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About Hesperian student / (Lincoln [Neb.]) 1872-1885 | View Entire Issue (Jan. 1, 1879)
AUTllOltS AND THKIIl WOKKB.
Lot us draw n brief contnist between
Rev. Joseph Cook and Robert Ingorsoll,
The former bus been holding, spell bound,
the intelligence of Boston audiences by
delivering to them his noted lectures
which arc now attracting the undivided
attention of the learned in both hemi
spheres. His pungent and searching
remarks, his peculiar and lilting treat
ment of things practical, and the careful
? m inner in which he has constructed a
pyramid of common sense has elicited
j deafening applause and true appreciation.
j Instead of laying waste the sacred senti
ments of centuries, instead of tearing
down the bulwarks of society and cutting
loose from the reins of civil government
"S- instead of destroying souls, ho is bravely
lending a helping hand to do the direct
, opposite in every cited instance.
When Ingersoll accompanied the nomi-
nation of the wily lion of Maims for Pros-
j ident, with a deserving and elegant polti-
J cal tribute, the whole land joined in say-
, ing, " Tis well." But ho failed in his
steps. He shocked the sensibilities of a
fo religious republic. Ho destroyed charac
ter for political elevation. He showed
himself a willing tool to hypocritical
ambition, when ho attacked, with such
I shallowness and iuconsidcration, the
Christian Religion without offering in its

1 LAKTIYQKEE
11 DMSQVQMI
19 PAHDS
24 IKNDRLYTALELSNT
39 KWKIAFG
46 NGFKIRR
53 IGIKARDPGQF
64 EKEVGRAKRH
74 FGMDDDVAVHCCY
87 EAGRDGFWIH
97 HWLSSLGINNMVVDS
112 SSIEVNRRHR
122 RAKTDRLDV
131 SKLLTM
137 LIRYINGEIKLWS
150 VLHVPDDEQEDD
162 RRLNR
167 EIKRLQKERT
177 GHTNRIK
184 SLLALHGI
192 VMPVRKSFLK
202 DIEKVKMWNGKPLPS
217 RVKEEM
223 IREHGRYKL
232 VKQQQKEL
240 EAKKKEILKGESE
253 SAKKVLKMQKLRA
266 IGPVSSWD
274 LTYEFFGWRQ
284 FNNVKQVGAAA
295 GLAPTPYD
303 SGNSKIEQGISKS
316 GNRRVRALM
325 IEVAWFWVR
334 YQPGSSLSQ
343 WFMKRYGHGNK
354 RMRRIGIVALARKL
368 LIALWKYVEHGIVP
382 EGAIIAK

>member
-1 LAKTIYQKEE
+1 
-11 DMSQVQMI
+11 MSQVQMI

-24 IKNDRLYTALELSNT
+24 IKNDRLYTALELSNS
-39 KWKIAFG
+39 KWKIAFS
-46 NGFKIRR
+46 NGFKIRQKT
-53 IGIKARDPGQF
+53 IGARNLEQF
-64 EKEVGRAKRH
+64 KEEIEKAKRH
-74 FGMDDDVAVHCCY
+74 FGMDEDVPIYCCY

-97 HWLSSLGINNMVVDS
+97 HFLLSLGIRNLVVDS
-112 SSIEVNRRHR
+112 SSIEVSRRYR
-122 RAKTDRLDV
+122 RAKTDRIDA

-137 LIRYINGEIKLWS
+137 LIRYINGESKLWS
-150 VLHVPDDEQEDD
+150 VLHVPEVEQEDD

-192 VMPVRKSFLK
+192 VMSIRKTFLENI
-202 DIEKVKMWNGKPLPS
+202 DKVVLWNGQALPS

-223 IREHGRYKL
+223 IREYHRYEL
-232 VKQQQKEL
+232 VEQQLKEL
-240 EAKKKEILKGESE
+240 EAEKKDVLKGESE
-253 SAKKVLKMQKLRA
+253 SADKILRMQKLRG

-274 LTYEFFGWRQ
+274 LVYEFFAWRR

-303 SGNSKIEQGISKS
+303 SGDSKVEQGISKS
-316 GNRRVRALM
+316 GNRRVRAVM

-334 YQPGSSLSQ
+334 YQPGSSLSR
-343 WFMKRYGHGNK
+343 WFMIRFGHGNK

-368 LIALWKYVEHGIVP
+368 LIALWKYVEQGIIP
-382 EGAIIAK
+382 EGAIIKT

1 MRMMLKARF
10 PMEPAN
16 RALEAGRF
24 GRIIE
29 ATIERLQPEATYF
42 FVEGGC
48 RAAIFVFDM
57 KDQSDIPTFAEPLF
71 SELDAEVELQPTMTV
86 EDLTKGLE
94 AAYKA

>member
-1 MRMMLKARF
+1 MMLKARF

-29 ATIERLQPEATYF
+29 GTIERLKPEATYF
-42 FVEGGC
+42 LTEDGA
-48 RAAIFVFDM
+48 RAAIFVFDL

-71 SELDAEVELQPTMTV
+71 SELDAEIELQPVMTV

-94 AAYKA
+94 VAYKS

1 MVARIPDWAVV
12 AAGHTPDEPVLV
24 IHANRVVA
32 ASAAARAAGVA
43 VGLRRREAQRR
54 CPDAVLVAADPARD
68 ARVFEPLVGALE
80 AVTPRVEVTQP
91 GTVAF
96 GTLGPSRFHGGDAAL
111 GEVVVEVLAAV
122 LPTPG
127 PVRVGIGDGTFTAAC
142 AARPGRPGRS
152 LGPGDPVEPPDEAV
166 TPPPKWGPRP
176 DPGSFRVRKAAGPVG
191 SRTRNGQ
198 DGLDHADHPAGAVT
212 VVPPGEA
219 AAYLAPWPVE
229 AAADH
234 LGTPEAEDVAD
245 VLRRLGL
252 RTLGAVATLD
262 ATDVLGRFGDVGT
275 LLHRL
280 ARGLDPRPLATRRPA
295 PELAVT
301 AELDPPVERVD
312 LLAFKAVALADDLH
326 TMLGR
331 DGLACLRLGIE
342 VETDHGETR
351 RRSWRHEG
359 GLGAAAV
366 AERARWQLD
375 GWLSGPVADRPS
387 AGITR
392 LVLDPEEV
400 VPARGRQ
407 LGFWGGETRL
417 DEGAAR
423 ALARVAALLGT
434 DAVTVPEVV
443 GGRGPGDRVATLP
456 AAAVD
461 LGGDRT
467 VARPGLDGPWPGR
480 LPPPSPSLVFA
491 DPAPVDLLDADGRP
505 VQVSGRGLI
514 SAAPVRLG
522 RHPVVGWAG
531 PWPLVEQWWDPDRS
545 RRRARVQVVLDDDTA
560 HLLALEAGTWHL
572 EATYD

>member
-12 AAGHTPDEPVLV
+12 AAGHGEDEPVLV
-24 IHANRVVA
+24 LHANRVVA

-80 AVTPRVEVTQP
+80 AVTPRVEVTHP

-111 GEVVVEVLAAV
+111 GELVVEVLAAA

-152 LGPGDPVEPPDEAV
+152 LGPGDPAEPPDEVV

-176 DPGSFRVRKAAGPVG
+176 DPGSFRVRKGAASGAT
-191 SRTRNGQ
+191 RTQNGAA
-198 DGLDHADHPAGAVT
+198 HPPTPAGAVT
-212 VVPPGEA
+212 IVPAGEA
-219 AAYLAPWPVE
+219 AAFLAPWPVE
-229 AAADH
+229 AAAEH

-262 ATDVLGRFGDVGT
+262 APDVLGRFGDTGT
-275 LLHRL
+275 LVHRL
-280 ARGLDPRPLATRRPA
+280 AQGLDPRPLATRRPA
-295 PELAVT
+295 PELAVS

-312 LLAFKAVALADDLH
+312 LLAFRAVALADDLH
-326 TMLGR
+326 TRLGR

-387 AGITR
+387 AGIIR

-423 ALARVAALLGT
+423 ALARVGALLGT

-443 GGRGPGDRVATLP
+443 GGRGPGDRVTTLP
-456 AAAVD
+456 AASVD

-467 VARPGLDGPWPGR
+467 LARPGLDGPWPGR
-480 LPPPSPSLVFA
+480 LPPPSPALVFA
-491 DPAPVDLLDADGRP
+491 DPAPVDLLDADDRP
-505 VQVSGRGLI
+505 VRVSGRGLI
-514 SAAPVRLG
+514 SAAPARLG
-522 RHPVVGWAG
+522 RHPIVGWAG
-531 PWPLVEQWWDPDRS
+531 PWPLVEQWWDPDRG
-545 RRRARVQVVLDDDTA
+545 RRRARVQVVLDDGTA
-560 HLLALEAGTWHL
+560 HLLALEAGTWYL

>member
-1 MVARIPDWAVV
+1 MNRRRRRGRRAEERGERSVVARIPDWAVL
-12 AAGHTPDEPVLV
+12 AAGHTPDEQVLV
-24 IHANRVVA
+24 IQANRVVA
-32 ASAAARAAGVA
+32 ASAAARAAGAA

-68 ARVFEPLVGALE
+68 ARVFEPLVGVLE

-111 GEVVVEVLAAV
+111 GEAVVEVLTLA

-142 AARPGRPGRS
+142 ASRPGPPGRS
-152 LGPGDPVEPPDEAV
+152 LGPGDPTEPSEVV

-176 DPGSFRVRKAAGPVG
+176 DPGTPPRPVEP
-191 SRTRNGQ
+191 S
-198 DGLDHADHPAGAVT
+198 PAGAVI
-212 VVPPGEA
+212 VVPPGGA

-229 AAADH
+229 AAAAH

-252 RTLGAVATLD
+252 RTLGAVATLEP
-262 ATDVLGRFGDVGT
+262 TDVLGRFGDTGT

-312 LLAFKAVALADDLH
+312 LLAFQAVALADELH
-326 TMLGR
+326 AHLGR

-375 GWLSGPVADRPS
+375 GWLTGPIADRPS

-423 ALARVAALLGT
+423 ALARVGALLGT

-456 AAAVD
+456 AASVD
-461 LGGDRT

1 stead a suitable substitute. Ho left a stain
upon his name, that history will paint in
blackest colors, if, indeed, history sees
I lit to notice him at all He called down
upon him the condemnation of every
vti. parent that is carefully watching the
r training of youthful minds, wlicn lie lent
( his influence toward Hooding this land
,j with thousands of copies of vile litem
" turo no, save the name, literature, from
y the stigma and let ua say accursed print
i ed trash, that is in its doings more secret
f and terrible than the murderer, a more
i$ dangerous enemy than intemperance
which has been busy for years building
penitentiaries and asylums, filling
t t graves and breaking mothers' hearts.
jL This is too sad for further contemplation ;
let us hastily draw the curtain. Guy.
AUTHOliS AND TUB Hi WOJiKS.
The influence, exerted upon our globe
by the mighty wiolders of the pen, can
not be calculated.
Tho orator may fire his hearers with
enthusiasm; and for the time being bo all
powerful, yet he can influence only those
who como within the sound of his voice.
His reign is for a day and ho is gone.
Generations come and go and he is en
tirely forgotten, unless ho be u writer as
well, and his works of sulllcient inipor.
tanco to stand tho test of time. Oratory
comes from impulse and not reflection.
Had Demosthenes been only an orator
and not labored upon his speeches, pen in
hand until Pythias said" All his argu
ments smell of the lamp," his name
would not have become as mighty as it is
What a loss is it, that Socrates did not
transfer to paper words so wisely spoken,
while debating witli the firm old sophists
of his day. He was in advance of his
ago, and could have taught succeeding
generations as well.
Tho artist, by his carefully idealized
pictures, strives to reach the inner man
and touch tho llnor susceptibilities of tho
soul of man. Ho aims to make all feel
the power of tho beautiful and cultivate
better tastes and higher ideals. Ills
orbit ia confined to the world of art alone;
for outside of that few are those to whom
his models possess any signification.
Michael Angelo does not exert the influ
ence to-day as does Dante the "Chris
tian Homer." Art lias its niche to All,
it can improve and charm, but not civil
ize; it can polish men but not remake
While art speaks but to certain classes,
authors address themselves to all. Tho
rich and poor alike reap the benefits
resulting from the literature of tho ages.
As their minds devolopo so does their
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